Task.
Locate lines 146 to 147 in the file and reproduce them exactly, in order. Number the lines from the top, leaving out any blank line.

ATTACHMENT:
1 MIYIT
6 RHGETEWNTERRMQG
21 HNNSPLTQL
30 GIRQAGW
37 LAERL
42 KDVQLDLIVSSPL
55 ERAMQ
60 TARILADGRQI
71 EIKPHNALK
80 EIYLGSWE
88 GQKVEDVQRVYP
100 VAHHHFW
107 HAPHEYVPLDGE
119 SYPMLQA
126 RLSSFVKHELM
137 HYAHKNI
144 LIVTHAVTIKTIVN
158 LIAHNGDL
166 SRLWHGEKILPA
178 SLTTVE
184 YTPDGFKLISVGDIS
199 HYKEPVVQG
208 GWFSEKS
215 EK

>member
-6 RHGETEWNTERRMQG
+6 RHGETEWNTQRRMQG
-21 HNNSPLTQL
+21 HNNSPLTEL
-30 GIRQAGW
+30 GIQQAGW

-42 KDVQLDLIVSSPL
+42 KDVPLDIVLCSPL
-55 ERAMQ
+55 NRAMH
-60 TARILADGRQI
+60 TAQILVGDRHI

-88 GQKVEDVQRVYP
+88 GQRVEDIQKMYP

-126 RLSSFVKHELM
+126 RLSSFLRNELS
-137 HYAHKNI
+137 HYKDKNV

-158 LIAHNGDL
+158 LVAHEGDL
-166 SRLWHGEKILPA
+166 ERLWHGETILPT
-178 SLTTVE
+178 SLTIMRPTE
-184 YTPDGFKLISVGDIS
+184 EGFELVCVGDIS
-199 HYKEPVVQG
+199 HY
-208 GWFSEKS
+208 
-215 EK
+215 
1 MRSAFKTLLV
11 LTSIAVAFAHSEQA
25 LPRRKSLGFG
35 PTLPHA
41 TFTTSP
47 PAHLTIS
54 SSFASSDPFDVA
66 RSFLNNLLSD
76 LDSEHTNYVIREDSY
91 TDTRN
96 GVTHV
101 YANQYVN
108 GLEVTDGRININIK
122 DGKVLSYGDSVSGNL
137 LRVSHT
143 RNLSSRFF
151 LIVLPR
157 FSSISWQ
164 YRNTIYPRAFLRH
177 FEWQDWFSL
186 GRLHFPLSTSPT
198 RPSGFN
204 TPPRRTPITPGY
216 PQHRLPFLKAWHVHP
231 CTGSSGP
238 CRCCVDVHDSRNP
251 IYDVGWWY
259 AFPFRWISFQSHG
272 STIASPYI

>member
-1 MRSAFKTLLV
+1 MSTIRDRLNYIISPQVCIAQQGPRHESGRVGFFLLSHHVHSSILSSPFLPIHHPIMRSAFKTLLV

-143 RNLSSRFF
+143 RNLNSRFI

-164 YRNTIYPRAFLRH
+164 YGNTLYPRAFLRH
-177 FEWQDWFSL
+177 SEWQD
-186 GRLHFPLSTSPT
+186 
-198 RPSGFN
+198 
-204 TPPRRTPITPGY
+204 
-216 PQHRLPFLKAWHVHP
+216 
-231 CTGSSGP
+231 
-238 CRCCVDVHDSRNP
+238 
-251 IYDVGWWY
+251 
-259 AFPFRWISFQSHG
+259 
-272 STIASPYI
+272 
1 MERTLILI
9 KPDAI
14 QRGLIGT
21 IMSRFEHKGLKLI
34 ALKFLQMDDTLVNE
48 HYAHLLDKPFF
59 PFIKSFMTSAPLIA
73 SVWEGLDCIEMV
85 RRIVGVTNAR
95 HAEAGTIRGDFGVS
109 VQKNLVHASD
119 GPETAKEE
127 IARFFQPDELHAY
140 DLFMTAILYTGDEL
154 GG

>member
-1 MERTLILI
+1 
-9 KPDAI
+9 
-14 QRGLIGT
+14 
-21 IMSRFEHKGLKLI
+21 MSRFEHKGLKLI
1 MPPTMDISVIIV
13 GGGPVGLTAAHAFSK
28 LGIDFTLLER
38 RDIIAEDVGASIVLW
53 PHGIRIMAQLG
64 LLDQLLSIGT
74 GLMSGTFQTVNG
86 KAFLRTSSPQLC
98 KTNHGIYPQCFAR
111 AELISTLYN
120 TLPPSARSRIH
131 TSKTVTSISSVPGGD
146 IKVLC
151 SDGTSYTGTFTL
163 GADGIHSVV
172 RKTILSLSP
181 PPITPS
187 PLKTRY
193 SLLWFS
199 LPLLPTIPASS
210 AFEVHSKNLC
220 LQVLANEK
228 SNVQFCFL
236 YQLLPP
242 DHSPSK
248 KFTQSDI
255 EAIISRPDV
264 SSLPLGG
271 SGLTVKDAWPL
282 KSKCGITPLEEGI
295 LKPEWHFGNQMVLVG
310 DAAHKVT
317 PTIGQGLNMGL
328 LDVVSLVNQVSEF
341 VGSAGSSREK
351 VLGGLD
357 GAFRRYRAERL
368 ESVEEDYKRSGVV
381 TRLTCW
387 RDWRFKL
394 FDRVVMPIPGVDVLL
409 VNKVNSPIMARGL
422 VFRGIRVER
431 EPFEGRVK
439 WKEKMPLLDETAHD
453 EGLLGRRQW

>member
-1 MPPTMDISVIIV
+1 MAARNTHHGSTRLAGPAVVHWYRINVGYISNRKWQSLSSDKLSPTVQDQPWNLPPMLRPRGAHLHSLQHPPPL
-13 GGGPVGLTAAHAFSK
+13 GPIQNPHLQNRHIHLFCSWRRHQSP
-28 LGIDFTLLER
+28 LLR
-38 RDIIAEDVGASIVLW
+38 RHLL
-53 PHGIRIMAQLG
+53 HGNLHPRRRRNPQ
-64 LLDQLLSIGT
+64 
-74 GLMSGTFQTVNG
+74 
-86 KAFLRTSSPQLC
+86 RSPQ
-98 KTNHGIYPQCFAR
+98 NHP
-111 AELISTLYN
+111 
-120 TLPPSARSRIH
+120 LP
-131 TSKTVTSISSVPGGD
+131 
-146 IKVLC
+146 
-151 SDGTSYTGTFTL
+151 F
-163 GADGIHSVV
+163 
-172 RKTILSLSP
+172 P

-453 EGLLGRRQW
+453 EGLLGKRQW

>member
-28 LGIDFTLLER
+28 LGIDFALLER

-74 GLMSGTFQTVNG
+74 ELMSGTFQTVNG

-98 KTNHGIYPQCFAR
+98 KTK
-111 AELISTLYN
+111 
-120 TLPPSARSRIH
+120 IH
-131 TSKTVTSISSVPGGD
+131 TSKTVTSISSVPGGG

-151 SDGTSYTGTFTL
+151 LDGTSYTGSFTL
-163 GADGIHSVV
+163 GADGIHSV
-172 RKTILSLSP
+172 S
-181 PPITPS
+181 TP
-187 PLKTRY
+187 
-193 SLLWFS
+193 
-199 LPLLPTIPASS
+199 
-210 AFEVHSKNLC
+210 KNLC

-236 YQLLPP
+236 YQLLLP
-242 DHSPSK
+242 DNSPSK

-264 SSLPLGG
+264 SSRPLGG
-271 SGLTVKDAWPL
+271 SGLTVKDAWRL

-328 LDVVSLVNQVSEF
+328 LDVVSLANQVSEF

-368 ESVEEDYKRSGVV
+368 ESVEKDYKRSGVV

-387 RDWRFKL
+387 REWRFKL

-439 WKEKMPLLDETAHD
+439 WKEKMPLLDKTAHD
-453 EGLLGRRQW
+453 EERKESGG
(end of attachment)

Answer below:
98 KTNHGIYPQCFAR
111 AELISTLYN